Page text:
Set in one of the ominous tower blocks that fill central London, VIVI has already had its fair share of controversy. There’s its home - a grade listed building that spent a decade empty and which has now been repackaged and resold to the ultra wealthy. There’s been a few unfavourable reviews, and there was the fire alarm that went off four times during our visit; we went down to see if this pretty new space could convince us otherwise.
1966 may conjure up images of the swinging sixties and flower power but for VIVI it's a far more Mad Men-esque aesthetic, with a polished tribute to the era; from its name (roman numerals for that year) through to a menu that pays homage to a decade of home dining and British cooking. The Rhubarb Group - also of iconic Sky Garden - are the folks behind the restaurant, and once again they’ve proved a dab hand with interiors. Any nods to the decade go largely over my head (being born 30 years too late), but from the POA of a ‘90s kid, the spot has got enough eye-catching features to fill an Instagram feed, from the building-block light feature, through to the splashes of brown and metallics.
We start with cocktails at the bar; a golden arc surrounded by tall chairs and after-work drinkers. From Sweet Nothings through to Jackie’s Kennedy, the list is inspired by songs, rock stars and socialites from that decade of love. I opt for the Pink Floyd Rhubarb (£12), a short, candy-pink coupette that’s not far from drinkable sherbet, with a mix of Chase rhubarb vodka, Cointreau, cranberry juice, vanilla essence and lime. For dinner, we are moved into the snug heart of the expansive space: a circle of royal blue banquette seating and pastel chairs.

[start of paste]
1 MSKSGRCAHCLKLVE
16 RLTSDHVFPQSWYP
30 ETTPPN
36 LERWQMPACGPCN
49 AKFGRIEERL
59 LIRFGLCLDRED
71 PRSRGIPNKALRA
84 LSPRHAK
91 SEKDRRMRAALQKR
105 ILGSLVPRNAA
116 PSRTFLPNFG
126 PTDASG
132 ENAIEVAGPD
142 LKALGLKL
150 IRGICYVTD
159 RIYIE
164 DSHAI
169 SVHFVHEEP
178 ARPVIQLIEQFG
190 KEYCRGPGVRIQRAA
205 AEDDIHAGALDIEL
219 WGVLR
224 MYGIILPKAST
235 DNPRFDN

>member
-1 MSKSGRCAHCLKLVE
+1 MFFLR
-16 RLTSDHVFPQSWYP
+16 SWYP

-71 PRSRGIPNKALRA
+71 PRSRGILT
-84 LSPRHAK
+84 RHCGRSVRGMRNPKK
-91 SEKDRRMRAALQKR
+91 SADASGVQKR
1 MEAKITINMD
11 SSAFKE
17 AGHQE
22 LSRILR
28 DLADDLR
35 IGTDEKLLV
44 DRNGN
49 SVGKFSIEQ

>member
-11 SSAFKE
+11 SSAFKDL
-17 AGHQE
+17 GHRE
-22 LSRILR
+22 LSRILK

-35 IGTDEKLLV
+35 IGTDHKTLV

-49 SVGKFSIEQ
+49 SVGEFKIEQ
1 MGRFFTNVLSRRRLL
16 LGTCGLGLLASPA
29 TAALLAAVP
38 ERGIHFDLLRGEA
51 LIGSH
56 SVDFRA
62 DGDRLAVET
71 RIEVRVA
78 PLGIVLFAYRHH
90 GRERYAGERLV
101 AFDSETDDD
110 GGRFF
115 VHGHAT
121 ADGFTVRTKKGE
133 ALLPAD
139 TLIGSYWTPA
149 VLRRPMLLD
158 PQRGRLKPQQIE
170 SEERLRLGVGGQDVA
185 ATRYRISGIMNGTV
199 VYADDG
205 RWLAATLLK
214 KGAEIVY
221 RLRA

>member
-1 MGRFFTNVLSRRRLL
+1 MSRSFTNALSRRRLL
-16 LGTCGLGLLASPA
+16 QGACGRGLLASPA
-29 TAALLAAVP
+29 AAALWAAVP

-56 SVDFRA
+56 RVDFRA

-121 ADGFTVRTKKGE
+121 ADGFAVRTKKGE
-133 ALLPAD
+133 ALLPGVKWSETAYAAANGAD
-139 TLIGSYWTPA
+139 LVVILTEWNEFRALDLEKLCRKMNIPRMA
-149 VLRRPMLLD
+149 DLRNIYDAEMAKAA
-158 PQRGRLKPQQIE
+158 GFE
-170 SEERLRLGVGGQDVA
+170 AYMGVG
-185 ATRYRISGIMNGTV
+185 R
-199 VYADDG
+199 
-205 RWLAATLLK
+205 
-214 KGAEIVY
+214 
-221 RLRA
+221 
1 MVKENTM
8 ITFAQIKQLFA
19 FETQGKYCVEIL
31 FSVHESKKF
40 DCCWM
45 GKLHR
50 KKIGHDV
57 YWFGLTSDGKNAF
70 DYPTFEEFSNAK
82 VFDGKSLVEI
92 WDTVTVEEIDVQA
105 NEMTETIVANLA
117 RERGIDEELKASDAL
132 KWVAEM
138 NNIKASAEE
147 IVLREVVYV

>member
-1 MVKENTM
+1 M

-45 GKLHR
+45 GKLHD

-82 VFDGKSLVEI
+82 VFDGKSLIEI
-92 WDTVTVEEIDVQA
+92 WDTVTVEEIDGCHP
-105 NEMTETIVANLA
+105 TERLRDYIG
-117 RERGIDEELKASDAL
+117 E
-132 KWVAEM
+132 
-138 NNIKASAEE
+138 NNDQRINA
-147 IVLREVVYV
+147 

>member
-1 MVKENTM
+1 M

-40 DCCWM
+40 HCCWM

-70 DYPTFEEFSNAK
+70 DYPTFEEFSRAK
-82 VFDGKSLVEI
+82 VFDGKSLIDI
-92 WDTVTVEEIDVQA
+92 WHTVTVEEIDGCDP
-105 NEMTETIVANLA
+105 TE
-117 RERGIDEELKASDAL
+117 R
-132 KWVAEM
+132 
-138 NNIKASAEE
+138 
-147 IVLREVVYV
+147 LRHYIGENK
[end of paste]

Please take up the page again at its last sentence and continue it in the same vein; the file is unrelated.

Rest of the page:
Sexing up a prawn cocktail was never going to be an easy job, but VIVI has done their darn hardest, creating a food menu of 60s dishes, with added indulgence. A puff of souffle (£13.50) sits on top of roasted red peppers, the freshness of the vegetables cutting through the thick cheddar cheese sauce. Forgoing the lighter salads, I head straight for more indulgence: a soft, doughy pastry filled with gravy, chestnuts and steamed venison, and mopped up by a swirl of mashed potatoes and a few carrots. Despite having bloated like Augustus Gloop, I continue in my gluttony with the famed rum baba (£8.50) - a great baton of soft cake that oozed punchy chantilly when stabbed with our spoons.
The DesignMyNight Digest
Anyone looking for the rock 'n' roll days of Beatlemania and the miniskirt furore should look elsewhere when it comes to the '60s. VIVI is a tribute to the swinging decade, with feet firmly planted in a generation of Instagrammers, perfect brows, and protein shakes - a must in this restaurant climate. It's also seriously pretty, with a gorgeous mix of blushed pinks, golds and standout features, along with a menu that's genuinely different, albeit on the pricier side.